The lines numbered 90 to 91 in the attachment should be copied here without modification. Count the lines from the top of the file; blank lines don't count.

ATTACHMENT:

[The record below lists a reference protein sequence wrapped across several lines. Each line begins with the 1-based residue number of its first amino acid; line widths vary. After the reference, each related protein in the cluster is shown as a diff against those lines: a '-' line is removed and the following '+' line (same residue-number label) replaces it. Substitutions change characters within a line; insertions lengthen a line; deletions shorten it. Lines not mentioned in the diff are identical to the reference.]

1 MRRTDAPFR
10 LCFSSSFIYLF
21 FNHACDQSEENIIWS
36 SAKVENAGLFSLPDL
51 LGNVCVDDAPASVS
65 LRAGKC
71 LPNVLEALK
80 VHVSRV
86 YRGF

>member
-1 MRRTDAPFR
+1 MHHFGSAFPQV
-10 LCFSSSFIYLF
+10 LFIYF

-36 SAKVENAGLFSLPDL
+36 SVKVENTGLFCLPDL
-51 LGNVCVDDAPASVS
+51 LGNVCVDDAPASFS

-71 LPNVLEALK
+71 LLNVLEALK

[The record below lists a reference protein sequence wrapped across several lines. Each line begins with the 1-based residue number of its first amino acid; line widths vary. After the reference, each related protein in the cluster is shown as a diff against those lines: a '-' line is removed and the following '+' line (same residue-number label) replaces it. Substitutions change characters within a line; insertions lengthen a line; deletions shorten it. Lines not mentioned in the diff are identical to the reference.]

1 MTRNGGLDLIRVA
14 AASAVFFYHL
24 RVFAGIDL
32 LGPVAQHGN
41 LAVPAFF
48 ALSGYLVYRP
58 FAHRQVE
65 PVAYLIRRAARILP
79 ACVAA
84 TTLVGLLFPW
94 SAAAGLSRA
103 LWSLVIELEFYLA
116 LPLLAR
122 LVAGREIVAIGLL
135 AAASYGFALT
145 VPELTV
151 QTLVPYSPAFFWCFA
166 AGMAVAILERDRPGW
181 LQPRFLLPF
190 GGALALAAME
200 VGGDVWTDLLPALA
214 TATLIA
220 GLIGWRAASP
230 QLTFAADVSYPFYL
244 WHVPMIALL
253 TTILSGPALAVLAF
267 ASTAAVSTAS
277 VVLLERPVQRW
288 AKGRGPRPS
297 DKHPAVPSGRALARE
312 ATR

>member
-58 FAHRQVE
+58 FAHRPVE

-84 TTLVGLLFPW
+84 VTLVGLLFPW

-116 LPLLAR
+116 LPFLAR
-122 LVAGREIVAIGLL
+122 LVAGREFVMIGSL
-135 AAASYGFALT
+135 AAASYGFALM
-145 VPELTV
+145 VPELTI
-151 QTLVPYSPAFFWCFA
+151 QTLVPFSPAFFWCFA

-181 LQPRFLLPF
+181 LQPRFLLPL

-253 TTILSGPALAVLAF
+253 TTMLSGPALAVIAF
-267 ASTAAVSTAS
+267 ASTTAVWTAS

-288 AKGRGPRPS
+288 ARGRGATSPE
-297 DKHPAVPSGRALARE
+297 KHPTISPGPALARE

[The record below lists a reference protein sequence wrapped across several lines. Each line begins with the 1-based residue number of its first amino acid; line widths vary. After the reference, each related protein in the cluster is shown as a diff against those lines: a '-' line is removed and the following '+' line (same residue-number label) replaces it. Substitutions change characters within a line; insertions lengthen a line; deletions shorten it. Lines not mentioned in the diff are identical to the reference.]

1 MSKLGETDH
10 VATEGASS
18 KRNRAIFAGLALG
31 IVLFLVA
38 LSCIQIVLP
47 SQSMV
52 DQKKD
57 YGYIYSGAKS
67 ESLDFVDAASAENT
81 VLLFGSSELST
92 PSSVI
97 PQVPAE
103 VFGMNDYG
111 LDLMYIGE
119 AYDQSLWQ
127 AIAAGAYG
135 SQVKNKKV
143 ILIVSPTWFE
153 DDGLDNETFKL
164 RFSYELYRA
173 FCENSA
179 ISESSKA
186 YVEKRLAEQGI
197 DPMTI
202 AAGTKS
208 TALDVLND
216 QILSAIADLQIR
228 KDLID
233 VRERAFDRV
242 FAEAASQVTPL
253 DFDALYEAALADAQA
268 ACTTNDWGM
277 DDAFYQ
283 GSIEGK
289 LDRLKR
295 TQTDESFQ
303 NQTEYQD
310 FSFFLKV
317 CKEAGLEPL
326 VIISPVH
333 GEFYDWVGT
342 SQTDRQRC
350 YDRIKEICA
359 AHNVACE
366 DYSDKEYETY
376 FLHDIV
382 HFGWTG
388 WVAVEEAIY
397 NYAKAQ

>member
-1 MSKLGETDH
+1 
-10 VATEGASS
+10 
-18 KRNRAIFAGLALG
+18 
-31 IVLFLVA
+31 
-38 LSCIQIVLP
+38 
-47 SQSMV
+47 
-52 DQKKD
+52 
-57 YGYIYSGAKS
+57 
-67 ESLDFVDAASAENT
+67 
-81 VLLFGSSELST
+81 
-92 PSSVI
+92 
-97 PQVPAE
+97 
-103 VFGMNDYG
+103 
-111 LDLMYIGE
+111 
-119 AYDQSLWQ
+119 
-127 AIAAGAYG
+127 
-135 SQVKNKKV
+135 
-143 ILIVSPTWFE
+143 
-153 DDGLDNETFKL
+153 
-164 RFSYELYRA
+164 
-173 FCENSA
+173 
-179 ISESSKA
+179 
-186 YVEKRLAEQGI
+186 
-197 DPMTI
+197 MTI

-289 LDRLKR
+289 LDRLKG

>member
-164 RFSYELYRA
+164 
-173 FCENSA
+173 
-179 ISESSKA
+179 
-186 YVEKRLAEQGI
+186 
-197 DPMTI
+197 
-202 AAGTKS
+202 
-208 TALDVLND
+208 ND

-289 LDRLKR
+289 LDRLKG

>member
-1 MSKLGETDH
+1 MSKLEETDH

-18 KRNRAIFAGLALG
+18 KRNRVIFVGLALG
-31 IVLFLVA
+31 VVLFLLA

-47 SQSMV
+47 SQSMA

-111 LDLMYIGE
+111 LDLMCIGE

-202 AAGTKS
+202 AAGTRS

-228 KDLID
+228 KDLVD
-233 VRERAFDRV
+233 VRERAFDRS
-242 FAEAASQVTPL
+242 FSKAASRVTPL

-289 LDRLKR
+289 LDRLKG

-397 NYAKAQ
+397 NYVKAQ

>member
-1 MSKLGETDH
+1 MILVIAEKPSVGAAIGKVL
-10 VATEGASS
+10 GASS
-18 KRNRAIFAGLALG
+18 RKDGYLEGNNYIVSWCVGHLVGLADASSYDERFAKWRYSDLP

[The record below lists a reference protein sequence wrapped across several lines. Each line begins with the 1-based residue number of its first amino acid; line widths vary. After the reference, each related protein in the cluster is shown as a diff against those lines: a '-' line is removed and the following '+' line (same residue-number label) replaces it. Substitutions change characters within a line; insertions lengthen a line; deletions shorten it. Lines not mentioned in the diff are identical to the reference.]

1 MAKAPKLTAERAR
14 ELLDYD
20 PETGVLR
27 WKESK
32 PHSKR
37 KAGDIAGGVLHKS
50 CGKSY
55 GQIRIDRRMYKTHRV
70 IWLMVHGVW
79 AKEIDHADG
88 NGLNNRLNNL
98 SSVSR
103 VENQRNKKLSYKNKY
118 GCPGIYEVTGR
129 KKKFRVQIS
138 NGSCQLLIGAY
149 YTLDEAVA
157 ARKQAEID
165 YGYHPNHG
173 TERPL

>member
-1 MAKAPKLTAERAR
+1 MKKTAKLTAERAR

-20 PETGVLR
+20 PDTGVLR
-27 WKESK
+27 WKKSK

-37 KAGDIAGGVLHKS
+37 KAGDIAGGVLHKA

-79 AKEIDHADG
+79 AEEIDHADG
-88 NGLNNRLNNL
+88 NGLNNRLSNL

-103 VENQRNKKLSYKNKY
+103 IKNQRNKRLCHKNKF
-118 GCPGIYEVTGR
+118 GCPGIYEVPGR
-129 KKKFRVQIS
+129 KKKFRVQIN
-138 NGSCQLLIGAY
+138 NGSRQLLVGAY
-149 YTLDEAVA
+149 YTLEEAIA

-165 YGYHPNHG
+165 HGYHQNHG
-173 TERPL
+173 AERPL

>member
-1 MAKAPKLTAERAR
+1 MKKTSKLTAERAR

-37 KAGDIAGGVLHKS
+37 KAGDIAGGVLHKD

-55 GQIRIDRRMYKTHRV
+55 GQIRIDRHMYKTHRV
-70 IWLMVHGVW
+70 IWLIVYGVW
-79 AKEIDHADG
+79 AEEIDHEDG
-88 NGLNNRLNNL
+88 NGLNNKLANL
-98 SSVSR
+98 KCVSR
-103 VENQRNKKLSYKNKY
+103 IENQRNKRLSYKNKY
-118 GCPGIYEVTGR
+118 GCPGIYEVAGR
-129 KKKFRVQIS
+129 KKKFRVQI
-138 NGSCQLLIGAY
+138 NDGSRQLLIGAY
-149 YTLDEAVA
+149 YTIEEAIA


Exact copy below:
92 PSSVI
97 PQVPAE